Have you ever left a meeting and realized you forgot to cover something important? It’s like driving home from the grocery store and realizing you forgot to buy the main thing you meant to get!
A client reached out to ask for help on this at their 20-person agency—where their account managers forget to cover certain topics at meetings about key clients:
“In our [executive team] retreat, we discussed researching and implementing some sort of approach that allows us to establish a better workflow between our accounts. This should make our teams flow smoother, share more and cut down on the resources that are needed to provide good work.
We use [lightweight PM software] and have all these meetings but people only bring up selectively what they want to. I’m not sure if this is something that can be accomplished unless we have a checklist of everything that needs to be brought up in each meeting?”
You could use a more comprehensive PM software option like Teamwork (which lets you slice-and-dice lists by client, the person doing the task, and date). That would require some customization—but more broadly, I don’t recommend switching PM systems without a strong business case for why.
Root cause: Why aren’t people sharing?
To find a simpler solution, you need to identify the root cause—I’d start by asking why people are sharing things selectively:
- If they’re willfully skipping things, that’s a personnel problem.
- If they aren’t staying on top of what needs to happen, they should be spending more time before the meeting to build a list of topics—including keeping track of new topics as they come up.
- If they aren’t aware of what needs to be discussed because they don’t understand the implications, that’s a training/skillset issue.
If the root cause is #2 (people are forgetting things), it’s time to create a “tickler” doc as a Running Agenda for each meeting.
Create a “Tickler” doc
For a low-tech solution, you can use a paper notebook. Record what you need to cover as you think about it, and review the list before your meeting. The downside is that you can’t share the list with your meeting partner(s), so people don’t know what everyone else wants to cover ’til the meeting starts.
A more collaborative solution is to create a digital “tickler” doc (e.g., a Google Doc, a list in your PM software, or a set of notes in Evernote). You might have one tickler doc per client, and another tickler doc for certain topics (e.g., sales, operations, marketing, etc.).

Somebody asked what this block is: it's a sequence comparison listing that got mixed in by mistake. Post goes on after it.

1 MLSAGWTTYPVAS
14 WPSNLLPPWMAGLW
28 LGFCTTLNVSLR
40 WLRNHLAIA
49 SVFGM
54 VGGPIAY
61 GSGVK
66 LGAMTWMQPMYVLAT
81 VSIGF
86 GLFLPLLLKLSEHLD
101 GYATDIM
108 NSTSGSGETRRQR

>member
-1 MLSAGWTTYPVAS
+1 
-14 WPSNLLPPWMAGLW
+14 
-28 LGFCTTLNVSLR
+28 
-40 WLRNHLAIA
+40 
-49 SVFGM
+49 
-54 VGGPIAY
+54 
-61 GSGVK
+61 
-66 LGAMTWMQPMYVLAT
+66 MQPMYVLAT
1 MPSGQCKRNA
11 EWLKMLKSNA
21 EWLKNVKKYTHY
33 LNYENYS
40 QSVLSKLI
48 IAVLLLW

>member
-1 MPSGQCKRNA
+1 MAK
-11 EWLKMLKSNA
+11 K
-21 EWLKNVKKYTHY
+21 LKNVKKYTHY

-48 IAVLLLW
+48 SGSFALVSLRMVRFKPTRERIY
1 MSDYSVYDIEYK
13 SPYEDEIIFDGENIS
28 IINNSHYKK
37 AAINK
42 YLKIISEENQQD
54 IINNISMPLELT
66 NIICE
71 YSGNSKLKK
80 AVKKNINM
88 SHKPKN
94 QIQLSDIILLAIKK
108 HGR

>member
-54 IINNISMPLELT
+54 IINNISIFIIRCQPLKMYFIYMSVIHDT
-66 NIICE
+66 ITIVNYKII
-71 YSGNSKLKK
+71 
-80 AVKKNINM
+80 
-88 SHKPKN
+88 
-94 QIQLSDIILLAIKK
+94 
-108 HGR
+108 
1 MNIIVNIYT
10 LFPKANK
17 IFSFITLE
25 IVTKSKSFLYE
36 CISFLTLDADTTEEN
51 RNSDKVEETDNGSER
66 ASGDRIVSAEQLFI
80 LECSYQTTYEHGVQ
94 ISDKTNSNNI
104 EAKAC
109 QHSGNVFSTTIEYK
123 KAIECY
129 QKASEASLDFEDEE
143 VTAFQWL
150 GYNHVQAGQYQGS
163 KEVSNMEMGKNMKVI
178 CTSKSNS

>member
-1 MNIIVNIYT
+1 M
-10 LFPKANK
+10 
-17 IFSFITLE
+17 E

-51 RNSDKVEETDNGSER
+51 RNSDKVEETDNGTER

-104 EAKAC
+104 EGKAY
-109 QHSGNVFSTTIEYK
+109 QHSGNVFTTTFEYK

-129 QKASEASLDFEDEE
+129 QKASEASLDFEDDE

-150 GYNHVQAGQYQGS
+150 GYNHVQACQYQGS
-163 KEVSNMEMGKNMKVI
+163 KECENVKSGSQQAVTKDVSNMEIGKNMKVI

I use a collaborative system like that for weekly meetings with my senior copywriter, with my business coach, and with my marketing association’s President-Elect. That way, when we start a meeting, we know what to cover, no matter when we thought of the “must-discuss” topics.
Agree on a goal up front
Separate from the topic list, you can also agree on a goal when the meeting starts. In my coaching calls, I start by asking, “What would make today’s call a success for you?” I do this so often that I have initials for it in internal docs: “WWMTCAS?” I won’t move forward until we nail that down—because I know that we otherwise get to the end of the meeting and the client has had a chance to vent but we haven’t accomplished anything concrete.
Do the same in your meetings—or else you’ll find you didn’t accomplish what you planned to, which means the meeting was probably a waste of time.
Applying this at your agency
The right solution for your agency will depend on the root cause(s) of the problem(s), along your technology of choice. But ultimately, the key is to find a solution that’s easy to access as you think of topics—and easy to access when you need to refer back to things later.
Question: How do you remember what to cover at recurring meetings?